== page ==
Easy Tips to Help Take the Pressure Out of Writing

December 28, 2023
writing advice

I used to live in the Bronx but worked in Manhattan so I would frequently take two trains and a bus to get to my job. That type of commute might sound outrageous but it isn’t so bad! Oddly enough—and this will be the only time I do this—I would like to thank the MTA. Despite numerous delays and “train traffic ahead of us” when I got the feeling the conductor just stopped to play Words With Friends, it allowed me to do a lot of writing.

This post was actually composed on the train.

It’s a good thing, too, that I often have that time to write since I’ve been working on the next great American novel. You see, I get these bouts of writer’s block and then suddenly I begin freaking out that I’ll never write again. I’ll die with only four pages written and that’s not a life anyone wants to leave behind, right? Or I’ll die right as I sit down at my computer just knowing I’m about to purge the story from by being onto the page.

The pressure.

If you are an aspiring novelist like myself, check out these three tips on how you can take the pressure out of writing.


Does the phrase “You couldn’t make this up” sound familiar? That’s because it’s true. Sometimes you just couldn’t make stuff up. I’ve worked in the fashion industry, music, television, and a variety of agencies. These have given me countless whackadoo characters to fictionalize and a bevy of outrageous experiences to draw inspiration from. I bet if you take a closer look at whatever field you work in, I bet there’s a story you could pull from it, too.

Don’t believe me? Freeman Hall wrote Retail Hell: How I Sold My Soul to the Store which is all about working in retail to pay the bills until he hit it big as a writer. Totally his life story! Hell, Tyler Perry has made an entire career out of real life inspirations. There is a brilliant article in The New York Times titled ‘Who Is the Bad Art Friend.’ It has completely refreshed how I’ve looked at this very approach and removed so many barriers which let my writing flow more freely.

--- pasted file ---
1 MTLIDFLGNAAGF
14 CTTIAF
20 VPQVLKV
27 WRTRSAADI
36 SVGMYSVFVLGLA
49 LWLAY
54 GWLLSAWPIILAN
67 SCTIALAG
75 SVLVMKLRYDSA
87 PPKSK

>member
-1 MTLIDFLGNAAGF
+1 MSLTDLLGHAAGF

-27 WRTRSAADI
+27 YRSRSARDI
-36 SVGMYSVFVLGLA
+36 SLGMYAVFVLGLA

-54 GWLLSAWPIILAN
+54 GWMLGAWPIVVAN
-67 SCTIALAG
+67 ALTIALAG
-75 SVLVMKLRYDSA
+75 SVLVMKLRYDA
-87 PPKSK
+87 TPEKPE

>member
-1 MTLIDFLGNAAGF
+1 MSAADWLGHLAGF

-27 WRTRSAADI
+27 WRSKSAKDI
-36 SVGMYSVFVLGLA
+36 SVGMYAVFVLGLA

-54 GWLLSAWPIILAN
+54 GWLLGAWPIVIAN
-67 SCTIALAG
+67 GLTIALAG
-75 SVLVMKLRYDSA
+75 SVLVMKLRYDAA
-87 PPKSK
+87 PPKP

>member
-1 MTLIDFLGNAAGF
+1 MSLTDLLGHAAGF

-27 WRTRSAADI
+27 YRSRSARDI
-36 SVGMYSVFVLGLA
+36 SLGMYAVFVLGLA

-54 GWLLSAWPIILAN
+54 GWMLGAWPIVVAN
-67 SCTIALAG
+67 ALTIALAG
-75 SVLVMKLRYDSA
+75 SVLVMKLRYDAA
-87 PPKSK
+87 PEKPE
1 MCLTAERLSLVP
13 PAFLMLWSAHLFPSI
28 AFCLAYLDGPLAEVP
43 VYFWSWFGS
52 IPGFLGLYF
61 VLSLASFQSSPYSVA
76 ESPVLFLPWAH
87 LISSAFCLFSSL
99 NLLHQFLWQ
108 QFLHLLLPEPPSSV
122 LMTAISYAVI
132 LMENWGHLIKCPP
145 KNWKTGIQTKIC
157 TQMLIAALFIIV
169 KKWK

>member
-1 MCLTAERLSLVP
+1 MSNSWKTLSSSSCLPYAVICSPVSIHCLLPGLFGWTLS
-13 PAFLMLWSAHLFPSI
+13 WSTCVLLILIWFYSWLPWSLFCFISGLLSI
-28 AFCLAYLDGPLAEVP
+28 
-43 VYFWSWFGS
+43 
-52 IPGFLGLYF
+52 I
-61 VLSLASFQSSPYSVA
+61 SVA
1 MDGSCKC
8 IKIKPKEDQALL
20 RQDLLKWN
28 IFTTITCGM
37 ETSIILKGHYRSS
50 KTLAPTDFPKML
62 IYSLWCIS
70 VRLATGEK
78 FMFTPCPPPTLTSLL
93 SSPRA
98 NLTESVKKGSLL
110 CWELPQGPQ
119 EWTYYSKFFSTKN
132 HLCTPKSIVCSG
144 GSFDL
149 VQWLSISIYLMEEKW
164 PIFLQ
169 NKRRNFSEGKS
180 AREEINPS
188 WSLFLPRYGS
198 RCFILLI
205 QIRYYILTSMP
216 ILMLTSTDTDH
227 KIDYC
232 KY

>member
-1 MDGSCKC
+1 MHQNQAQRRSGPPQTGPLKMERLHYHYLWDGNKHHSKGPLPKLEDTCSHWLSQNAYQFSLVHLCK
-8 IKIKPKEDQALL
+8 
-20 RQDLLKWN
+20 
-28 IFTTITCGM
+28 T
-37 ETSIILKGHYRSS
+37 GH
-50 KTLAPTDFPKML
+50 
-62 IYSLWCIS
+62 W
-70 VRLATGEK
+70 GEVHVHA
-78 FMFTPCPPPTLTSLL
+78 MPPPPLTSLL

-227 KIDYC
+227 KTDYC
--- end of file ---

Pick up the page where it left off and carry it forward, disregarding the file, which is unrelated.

If you haven’t tried this already, the art of pulling inspiration fro your own life, please do it! You might surprise yourself at what you’re able to generate.


I’m not a perfectionist but, when it comes to writing fiction, I will sometimes stare at a paragraph and try to polish it up until it’s ‘perfect’ before moving on. I know this is wrong and I have gotten so much better at this. How? Well, a few very successful writers like Jason Reynolds and Tomi Adeyemi have given interviews where they’ve said 1) the first draft will always be trash but 2) you cannot fix what does not exist. I’m paraphrasing but this has become my mantra.

If you write one page of text and proceed to edit it to perfection, you’re going to be stuck writing your story for a long time! Blogging and being a freelance writer has been an incredible learning tool for me. It has taught me to hold off on editing as much as I can until a draft is finished.


When I’m able to snag a seat on the train, I used to pull out my 5” x 7” notebook and scribble notes for short stories. Now I open the Notion app which helps me keep things far more organized and accessible. My method for note taking hasn’t changed, though! I’ll write a very vague snapshot of the story and will even include bits of dialogue if it comes to me. I’ve created many of these notes and have understood not all are meant to be full-length novels. Most are, in fact, short stories.

I’m not saying short stories is the answer for taking the pressure out of writing. I find them even more difficult to write due to the limited space you have! Even still, I think they can serve as great exercises. Writing short stories pushes you to find clarity. To quickly get to the heart of what you want to say. To cut the fluff. That can be difficult but it’s also very beneficial when trying to ensure everything you write has intention.

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